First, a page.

Google’s Stance on Fake Reviews
Google claims that they have “no tolerance” for fake reviews, that inaccurate reviews will be removed, and that there is no place for spam in their reviews.
That all sounds great—but is it true? Are Google reviews reliable?
We can’t forget that Google, a seemingly innocuous search-engine, is at heart company with its own interests in mind. More activity on Google is good for Google—regardless of whether or not that content is genuine.
Great news for Google: the number of customer reviews on their site has risen exponentially in the past several years. In 2014, reviews spiked by 80% from the previous year. The following year, they increased by 114%. And in 2016, they grew by 278%.
Who Can We Trust?
Despite all these reviews—or perhaps because of them—the ratings on Google simply aren’t reliable.
This can be frustrating for small business owners who suffer from phony reviews. And it misleads consumers into making purchases based on recommendations that aren’t based on facts or even opinions.
Sadly, you can’t always trust what you see on the internet. Here’s why.
Google Does a Bad Job at Filtering Phony Reviews
Google’s got strong search-engine algorithms. That’s why they’re so successful. But their algorithmic skill isn’t strong in every aspect.
Google is terrible at spotting fake reviews: and they’re pretty obvious. Strange, jumbled names who leave a generic comment and positive review are clearly fake accounts. Often, similar accounts like these appear for the same company around the same time. This is how you know a business paid for reviews (which we’ll get into later).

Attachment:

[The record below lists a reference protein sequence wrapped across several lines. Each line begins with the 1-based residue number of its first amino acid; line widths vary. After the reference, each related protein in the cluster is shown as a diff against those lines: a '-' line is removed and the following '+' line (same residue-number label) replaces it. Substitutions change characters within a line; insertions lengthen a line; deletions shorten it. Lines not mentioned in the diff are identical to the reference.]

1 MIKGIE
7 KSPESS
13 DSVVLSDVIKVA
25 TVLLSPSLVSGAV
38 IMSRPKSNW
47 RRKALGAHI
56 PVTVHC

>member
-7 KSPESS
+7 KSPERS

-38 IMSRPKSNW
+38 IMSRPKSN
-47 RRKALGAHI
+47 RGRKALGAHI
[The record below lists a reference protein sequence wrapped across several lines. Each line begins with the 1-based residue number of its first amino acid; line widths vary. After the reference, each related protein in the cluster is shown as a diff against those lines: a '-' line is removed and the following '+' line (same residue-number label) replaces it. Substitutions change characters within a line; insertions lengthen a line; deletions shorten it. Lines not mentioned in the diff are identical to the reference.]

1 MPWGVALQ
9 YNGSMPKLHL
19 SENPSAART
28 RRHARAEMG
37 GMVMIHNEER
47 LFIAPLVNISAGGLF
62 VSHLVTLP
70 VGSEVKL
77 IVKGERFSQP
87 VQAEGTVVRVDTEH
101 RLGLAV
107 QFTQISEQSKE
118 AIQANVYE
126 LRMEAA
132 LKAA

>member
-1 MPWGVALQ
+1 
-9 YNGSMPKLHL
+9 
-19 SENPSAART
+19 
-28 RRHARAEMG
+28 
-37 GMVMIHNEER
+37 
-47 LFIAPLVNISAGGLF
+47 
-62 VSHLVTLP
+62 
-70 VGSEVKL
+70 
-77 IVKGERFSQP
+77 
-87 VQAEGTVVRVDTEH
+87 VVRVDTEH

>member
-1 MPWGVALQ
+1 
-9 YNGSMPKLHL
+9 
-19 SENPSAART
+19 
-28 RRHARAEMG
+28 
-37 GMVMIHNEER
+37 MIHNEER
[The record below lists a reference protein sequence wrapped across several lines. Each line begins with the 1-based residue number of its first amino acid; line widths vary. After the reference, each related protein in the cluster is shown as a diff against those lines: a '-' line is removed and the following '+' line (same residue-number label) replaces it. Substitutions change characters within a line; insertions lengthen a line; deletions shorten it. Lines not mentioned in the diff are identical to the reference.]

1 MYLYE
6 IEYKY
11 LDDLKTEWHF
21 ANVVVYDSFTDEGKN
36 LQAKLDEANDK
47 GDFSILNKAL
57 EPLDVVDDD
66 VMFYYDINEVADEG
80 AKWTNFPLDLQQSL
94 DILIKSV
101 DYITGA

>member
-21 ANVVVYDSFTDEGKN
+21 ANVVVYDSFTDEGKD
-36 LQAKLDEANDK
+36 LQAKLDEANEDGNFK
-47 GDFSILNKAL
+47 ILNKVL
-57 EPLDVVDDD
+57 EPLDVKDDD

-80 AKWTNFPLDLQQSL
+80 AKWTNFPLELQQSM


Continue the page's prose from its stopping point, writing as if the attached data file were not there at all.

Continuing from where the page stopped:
Or, you’ll see someone leaving negative reviews for multiple similar businesses around the same time. Do you believe that anyone would purchase (and review) eight mattress companies within the same month? And only those companies? Seems fishy, right? That’s a review paid for by the competition.
So, you might be thinking, Google doesn’t filter out fake customer reviews. Isn’t that the responsibility of the business owner? Maybe.
But, it gets worse.
Reported Reviews Don’t Always Get Removed
Countless business owners have complained time and time again that they struggle to get reviews removed.
For obvious reasons, Google doesn’t share data with the public about how many of these reports they receive (or how many are removed). But personal accounts claim that even after reporting the same comment several times for months, they hear nothing back.
As mentioned, Google is interested in its own growth. More comments mean more traffic, more advertising, and more money. Thinking like a big business: why ruin a good thing—even it costs the online reputation and integrity of small businesses?
Unlike Amazon—which began suing fake reviewers in 2015—Google seems content to let them slide.
People Buy and Sell Reviews with No Remorse
We can’t pin it all on Google, though. Untrustworthy businesses buy fake customer reviews like there’s no tomorrow.
There’s a black market online where people offer to write fake reviews for as little as $5. Disguised as freelancers or marketing websites, these fake reviews taint the integrity of many businesses Google listing.
Whether they leave a positive or negative review, these spammers don’t operate on a business model of conscience.
The Moral of The Story: Read the Ratings
If you’re an honest business owner, there’s not much you can do about fake reviews except expose them as fake on the comments.
As a consumer, do yourself (and your local businesses) a favor by reading through the reviews instead of relying on their star rating.
You might discover one of your favorite spots isn’t as honest as you’d hoped. Be a part of the solution—not the problem.